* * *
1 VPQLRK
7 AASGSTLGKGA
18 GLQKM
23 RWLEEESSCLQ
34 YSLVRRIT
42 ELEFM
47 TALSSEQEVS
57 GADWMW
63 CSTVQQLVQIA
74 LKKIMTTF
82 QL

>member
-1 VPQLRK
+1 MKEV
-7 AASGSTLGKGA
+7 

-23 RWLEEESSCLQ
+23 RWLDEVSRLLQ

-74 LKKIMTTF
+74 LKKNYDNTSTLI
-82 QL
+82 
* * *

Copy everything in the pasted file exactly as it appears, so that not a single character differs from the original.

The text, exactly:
1 VPQLRK
7 AASGSTLGKGA
18 GLQKM
23 RWLEEESSCLQ
34 YSLVRRIT
42 ELEFM
47 TALSSEQEVS
57 GADWMW
63 CSTVQQLVQIA
74 LKKIMTTF
82 QL

>member
-1 VPQLRK
+1 MKEV
-7 AASGSTLGKGA
+7 

-23 RWLEEESSCLQ
+23 RWLDEVSRLLQ

-74 LKKIMTTF
+74 LKKNYDNTSTLI
-82 QL
+82 